Atal, Pervez welcome moves

Atal on Monday met Pervez, their first formal meeting in two years. What Atal-Pervez bilateral meant

india Updated: Jan 06, 2004 11:34 IST

 Prime Minister Atal Bihari Vajpayee met Pak president Musharraf on the sidelines of SAARC summit. It was described as a courtesy call 
It was a 'breakthrough' meeting that can set agenda for peace talks 
There could be a joint Indo-Pak declaration, Sheikh Rashid told NDTV 
PM was accompanied by Yashwant Sinha,

Brajesh Mishra and Foreign Secy Shashank
The two had not spoken formally since July 2001 failed Agra summit 
They earlier shook hands two years ago at the last summit in Kathmandu 
HindustanTimes. com Special
12th SAARC summit
India-Pak Talking Peace
The Kashmir Conflict

Two years after their armies stood eyeball-to-eyeball, Indian Prime Minister Atal Bihari Vajpayee and Pakistani President Pervez Musharraf met on Monday on the sidelines of the South Asian Association for Regional Cooperation (Saarc) summit. The meeting was held at the Aiwan-i-Sadr, the President’s house.

Pakistan Television showed the two leaders shaking hands before sitting together and talking animatedly.

Briefing mediapersons on the hour-long one-on-one, External Affairs Minister Yashwant Sinha said: “On Sunday, our PM had requested a courtesy call on the Pakistani president. That meeting materialised this morning before Saarc leaders went into a retreat at Pakistani Prime Minister Mir Zafarullah Khan Jamali’s residence.”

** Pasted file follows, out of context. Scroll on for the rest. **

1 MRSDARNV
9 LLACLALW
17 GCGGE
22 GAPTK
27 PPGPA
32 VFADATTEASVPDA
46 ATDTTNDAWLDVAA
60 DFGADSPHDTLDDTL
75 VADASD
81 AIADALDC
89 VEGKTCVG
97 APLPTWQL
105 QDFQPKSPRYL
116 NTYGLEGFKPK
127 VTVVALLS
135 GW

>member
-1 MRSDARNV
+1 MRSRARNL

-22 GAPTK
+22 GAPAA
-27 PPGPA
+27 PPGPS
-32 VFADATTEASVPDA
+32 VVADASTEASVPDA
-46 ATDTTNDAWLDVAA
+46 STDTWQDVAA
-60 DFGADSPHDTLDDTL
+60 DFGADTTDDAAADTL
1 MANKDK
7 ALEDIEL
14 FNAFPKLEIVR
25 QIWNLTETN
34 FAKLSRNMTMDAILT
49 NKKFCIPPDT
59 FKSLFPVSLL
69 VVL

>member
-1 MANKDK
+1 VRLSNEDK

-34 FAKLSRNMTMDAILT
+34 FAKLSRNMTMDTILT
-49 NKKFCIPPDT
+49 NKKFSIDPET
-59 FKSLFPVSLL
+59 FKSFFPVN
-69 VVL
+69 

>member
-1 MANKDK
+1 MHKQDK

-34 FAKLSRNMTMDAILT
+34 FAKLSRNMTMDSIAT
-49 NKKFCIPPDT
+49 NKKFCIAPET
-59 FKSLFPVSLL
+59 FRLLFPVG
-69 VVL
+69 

Diplomatic observers said the courtesy call had developed into a bilateral engagement. According to them, the two sides were on the verge of an understanding to kickstart a formal dialogue or at least add substantially to the existing confidence building measures (CBMs).

 Vajpayee meets Musharraf in Islamabad on Monday

However, the Agra fiasco was playing on Sinha's mind. Beyond describing the exchange of pleasantries between the two leaders and the fact that they welcomed the recent steps towards normalisation of ties, he gave nothing away about the nature of discussions held at the Aiwan-i-Sadr.

“At this stage, if anyone is saying anything more, he’s not doing justice to the cause of peace,” said Sinha.

Pakistani Information Minister Sheikh Rashid had earlier made a statement to the media about the possibility a joint Indo-Pak declaration.

The meetings between the two Prime Ministers, the Foreign Ministers, the Foreign Secretaries and finally Musharraf and Vajpayee were described by Sinha as “progress”.

Behind the scenes, however, there was a major development. National Security Adviser Brajesh Mishra met ISI boss Ehsan-ul-Haq whom India has consistently accused of fomenting cross-border terrorism.

In an interview to the Hindustan Times, Pakistani Interior Minister Faisal Saleh Hayat confirmed the meeting between Mishra and the ISI chief.

“These back channels are important,” said Hayat, adding that Islamabad could also consider concluding an extradition treaty with New Delhi. “We need a legal framework to cooperate. We can discuss these issues with India parallel to other issues. I would like to invite Deputy Prime Minister L.K. Advani to Pakistan for talks on such matters."

So, amid backroom meetings, coordinated by Mishra and Musharraf’s key aide Tariq Aziz, there were indications that talks about talks had begun between India and Pakistan.

First Published: Jan 06, 2004 00:00 IST